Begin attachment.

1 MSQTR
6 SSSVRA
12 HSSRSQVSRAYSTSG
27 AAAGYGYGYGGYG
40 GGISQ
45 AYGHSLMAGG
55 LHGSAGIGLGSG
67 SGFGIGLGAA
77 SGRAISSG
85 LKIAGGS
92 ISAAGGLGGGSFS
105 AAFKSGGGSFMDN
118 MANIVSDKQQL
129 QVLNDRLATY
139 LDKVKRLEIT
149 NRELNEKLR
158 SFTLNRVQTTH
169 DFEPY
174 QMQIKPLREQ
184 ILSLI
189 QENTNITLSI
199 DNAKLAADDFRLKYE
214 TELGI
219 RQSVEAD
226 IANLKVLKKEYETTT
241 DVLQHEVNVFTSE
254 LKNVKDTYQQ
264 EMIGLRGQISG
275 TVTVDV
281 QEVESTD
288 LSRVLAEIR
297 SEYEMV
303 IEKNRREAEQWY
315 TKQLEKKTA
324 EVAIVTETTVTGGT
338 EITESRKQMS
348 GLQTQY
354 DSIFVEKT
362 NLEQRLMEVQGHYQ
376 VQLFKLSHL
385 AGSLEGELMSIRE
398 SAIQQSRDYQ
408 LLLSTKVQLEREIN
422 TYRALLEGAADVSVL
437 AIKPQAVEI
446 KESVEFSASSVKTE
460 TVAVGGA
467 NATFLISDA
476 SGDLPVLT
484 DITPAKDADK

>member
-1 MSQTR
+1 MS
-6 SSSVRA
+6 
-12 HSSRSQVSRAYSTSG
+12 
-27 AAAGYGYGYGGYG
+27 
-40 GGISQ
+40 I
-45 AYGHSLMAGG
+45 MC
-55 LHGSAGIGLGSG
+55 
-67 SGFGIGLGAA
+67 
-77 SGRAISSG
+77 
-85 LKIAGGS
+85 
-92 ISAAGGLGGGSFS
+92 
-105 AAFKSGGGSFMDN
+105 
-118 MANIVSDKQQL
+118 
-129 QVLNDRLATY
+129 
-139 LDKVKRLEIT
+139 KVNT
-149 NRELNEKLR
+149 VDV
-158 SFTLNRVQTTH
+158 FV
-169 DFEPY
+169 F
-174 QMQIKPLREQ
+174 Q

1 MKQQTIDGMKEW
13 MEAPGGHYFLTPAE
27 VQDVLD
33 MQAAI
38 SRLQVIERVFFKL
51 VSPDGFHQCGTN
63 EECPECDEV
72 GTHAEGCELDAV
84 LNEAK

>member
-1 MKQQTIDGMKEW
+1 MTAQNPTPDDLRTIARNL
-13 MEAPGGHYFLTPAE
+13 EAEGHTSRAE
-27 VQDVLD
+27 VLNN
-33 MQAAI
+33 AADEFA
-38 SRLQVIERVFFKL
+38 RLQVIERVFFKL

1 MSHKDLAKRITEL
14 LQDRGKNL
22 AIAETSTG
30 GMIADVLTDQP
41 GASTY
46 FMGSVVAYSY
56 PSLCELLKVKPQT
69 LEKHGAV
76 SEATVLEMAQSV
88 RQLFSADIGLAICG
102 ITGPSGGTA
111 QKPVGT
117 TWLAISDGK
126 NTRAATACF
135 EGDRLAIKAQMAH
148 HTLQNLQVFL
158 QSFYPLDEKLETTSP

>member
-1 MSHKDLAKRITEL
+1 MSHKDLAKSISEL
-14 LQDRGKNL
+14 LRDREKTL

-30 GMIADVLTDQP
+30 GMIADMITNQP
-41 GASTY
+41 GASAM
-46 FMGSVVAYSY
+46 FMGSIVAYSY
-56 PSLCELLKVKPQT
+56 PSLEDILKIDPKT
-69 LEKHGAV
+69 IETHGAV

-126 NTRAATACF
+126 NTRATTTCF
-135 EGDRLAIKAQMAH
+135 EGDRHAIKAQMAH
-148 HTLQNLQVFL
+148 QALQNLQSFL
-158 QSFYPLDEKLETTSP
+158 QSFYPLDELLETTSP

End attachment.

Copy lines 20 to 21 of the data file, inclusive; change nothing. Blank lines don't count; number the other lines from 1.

184 ILSLI
189 QENTNITLSI